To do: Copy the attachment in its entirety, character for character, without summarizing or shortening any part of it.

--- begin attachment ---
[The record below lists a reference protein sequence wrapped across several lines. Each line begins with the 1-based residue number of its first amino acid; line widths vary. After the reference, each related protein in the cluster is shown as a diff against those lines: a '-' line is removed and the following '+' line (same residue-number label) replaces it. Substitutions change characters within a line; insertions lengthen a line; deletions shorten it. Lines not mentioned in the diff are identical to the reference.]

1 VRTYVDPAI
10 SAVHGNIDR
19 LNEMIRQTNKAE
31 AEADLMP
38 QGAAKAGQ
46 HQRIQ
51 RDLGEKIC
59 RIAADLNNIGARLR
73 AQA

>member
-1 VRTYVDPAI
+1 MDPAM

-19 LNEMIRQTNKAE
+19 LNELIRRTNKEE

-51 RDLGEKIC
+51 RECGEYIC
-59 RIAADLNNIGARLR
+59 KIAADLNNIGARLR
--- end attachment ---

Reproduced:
[The record below lists a reference protein sequence wrapped across several lines. Each line begins with the 1-based residue number of its first amino acid; line widths vary. After the reference, each related protein in the cluster is shown as a diff against those lines: a '-' line is removed and the following '+' line (same residue-number label) replaces it. Substitutions change characters within a line; insertions lengthen a line; deletions shorten it. Lines not mentioned in the diff are identical to the reference.]

1 VRTYVDPAI
10 SAVHGNIDR
19 LNEMIRQTNKAE
31 AEADLMP
38 QGAAKAGQ
46 HQRIQ
51 RDLGEKIC
59 RIAADLNNIGARLR
73 AQA

>member
-1 VRTYVDPAI
+1 MDPAM

-19 LNEMIRQTNKAE
+19 LNELIRRTNKEE

-51 RDLGEKIC
+51 RECGEYIC
-59 RIAADLNNIGARLR
+59 KIAADLNNIGARLR